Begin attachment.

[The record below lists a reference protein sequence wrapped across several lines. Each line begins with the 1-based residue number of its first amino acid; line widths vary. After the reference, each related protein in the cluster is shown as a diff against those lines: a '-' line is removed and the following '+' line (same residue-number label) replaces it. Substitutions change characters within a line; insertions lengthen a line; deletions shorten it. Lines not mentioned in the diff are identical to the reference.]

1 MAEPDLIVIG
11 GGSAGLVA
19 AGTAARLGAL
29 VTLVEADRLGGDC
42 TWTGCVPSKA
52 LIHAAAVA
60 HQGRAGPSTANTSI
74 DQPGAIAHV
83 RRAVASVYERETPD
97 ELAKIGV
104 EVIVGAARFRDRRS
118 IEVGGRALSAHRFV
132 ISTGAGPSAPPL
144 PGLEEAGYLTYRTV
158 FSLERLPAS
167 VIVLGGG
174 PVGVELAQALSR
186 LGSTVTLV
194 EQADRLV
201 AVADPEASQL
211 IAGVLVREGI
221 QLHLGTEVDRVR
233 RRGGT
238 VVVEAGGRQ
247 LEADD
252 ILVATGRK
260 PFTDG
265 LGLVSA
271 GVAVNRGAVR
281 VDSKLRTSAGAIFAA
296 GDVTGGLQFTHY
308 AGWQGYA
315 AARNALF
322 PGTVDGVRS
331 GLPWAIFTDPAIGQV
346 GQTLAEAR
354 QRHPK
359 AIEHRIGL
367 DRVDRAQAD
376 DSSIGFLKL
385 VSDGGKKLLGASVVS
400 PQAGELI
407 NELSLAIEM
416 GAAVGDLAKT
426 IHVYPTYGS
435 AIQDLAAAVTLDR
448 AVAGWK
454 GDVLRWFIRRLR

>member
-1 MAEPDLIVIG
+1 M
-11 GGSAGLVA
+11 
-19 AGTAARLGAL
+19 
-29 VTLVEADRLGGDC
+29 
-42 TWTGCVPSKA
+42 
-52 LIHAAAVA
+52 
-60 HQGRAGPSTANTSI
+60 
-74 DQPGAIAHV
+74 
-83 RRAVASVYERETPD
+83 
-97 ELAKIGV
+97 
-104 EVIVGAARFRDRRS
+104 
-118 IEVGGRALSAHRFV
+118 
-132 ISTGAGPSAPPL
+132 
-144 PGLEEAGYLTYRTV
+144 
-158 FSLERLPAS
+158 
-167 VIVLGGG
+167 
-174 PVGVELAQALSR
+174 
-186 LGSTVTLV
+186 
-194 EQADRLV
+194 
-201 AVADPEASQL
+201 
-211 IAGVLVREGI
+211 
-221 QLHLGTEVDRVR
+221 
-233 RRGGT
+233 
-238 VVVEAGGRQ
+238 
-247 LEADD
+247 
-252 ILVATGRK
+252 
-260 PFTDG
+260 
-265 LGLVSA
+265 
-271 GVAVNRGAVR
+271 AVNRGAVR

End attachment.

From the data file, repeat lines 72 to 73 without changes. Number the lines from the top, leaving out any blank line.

+104 
-118 IEVGGRALSAHRFV